Tuesday, June 15, 2021

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Women chief executives are held to higher standards than male leaders,

Bumble Inc.

chief executive Whitney Wolfe Herd said Tuesday at The Wall Street Journal’s Future of Everything Festival.

“It’s unfair and it’s wrong,” said Ms. Wolfe Herd. “I’m

pretty sick about the way a lot of these women have been completely taken out of these businesses that they’ve built.”

Ms. Wolfe Herd, who founded the dating-app business in 2014, said she had felt the pressure of being a rare female CEO in America.

“I have been under such a microscope,” she said. “So much scrutiny. The snooping around of looking for something at all times, I mean this will paralyze a woman emotionally, and it’s really wrong.”

A number of female founders have been ousted from their businesses for various reasons in recent years.

Examples include Steph Korey, the former CEO of online luggage seller Away, whose departure was announced in 2019 shortly after an article in the Verge criticized her management style as harsh, the Journal reported at the time. In June 2020, Audrey Gelman, CEO and co-founder of the women-focused club network known as the Wing, stepped down after more than a year of internal turmoil at the once-highflying startup. A Journal article cited employee concerns over the mistreatment of staffers.

Ms. Wolfe Herd said the treatment of some women leaders was discouraging to up-and coming, would-be female CEOs. Many young women had told her that they didn’t want to start a business, in part because they feared they would be taken down, she said.

“Don’t cancel a woman because someone has hurt feelings over something that a man would never be judged for,” she said.

Her comments came as she discussed how her company had fared during the Covid-19 pandemic. She said dating had been transformed as people world-wide embraced online connections more than ever, and she identified an increasingly popular possibility for dating apps: finding friends online

Bumble relaunched a feature on its platform named BFF that allows users to form and build friendships. During the pandemic, there has been an uptick especially by male users looking for friendships, Ms. Wolfe Herd said.

The company also plans to open a wine bar in New York this summer. Ms. Wolfe Herd said Bumble aimed for users to transition their online relationships to in-person interactions.

As people seeking dating partners were less able to meet in person due to lockdowns, many went online, reducing some of the stigma associated with online dating, she said.

Ms. Wolfe Herd said people advanced their relationships through the app in different ways during the pandemic. Instead of connecting, chatting and then meeting in person, many Bumble users in the past year decided to meet over video first before seeing each other in person, introducing a new step to online dating dynamics.

“People are basically doing the legwork of getting to know each other all through their phones, so when they do meet in person, they know what they are getting into,” Ms. Wolfe Herd said. “They know who that person is on the other end.”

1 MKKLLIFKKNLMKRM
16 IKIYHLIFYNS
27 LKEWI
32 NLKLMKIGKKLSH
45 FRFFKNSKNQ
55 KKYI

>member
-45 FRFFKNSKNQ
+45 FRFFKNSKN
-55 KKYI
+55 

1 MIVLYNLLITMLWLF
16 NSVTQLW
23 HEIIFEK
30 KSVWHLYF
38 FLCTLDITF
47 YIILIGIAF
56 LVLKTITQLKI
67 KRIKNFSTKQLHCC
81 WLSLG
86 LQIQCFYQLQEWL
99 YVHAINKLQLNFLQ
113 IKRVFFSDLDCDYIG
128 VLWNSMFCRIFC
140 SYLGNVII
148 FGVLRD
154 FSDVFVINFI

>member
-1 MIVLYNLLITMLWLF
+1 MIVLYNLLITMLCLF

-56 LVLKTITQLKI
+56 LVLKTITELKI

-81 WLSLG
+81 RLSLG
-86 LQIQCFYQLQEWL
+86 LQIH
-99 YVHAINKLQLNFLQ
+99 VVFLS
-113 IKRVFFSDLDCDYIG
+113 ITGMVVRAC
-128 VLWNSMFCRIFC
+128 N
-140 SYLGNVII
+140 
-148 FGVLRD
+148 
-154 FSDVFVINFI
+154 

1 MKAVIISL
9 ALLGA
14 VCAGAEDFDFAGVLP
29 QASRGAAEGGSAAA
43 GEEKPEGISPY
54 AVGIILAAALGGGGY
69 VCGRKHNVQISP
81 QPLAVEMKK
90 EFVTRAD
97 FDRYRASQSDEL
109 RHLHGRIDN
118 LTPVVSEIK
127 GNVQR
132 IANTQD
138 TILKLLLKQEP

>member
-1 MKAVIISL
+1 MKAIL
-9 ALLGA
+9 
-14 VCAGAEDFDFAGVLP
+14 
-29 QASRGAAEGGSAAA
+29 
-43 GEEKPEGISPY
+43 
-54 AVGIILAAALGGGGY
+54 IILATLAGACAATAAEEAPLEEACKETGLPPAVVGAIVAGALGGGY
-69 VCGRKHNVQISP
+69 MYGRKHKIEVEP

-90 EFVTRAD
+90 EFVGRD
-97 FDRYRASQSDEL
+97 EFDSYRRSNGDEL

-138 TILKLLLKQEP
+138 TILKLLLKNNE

The chief executive’s appearance came about three months after Bumble’s trading debut. After a strong start, the app’s stock price has fallen by more than 25% to about $50 a share.

Whitney Wolfe Herd says that finding friends and building communities on the internet is ‘the next horizon’ for technology, speaking at The Future of Everything Festival.

One of the flagship features on Bumble allows women in heterosexual matches to message a man first to make a connection. The goal was in part to limit aggressive and unsolicited messaging behaviors by some men that women have reported experiencing through online interactions. The app also has an option for users who seek same-sex interactions. Among Bumble’s early backers is private equity giant

Blackstone Group Inc.,

which bought a majority stake in the company in 2019.

Ms. Wolfe Herd earlier co-founded

Match Group Inc.’s

Tinder dating app.

Bumble’s revenue comes through in-app purchases offering premium features that aren’t available on the free version, including those that allow users to change their location to another city before a trip, or offer them additional control over who can see their profile. The company in March said it had 2.7 million paying users for the fourth quarter, up 32% from a year earlier. It reported a loss for the quarter of $26.1 million.

Ms. Wolfe Herd said Bumble planned to introduce more features for users that enable them to fine-tune their preferences. She said while the pandemic had shifted many processes in business and consumer habits, the need for relationships is a constant.

“We all need connection,” she said. “This is something that is never going away.”

Write to Sebastian Herrera at Sebastian.Herrera@wsj.com

Copyright ©2020 Dow Jones & Company, Inc. All Rights Reserved. 87990cbe856818d5eddac44c7b1cdeb8

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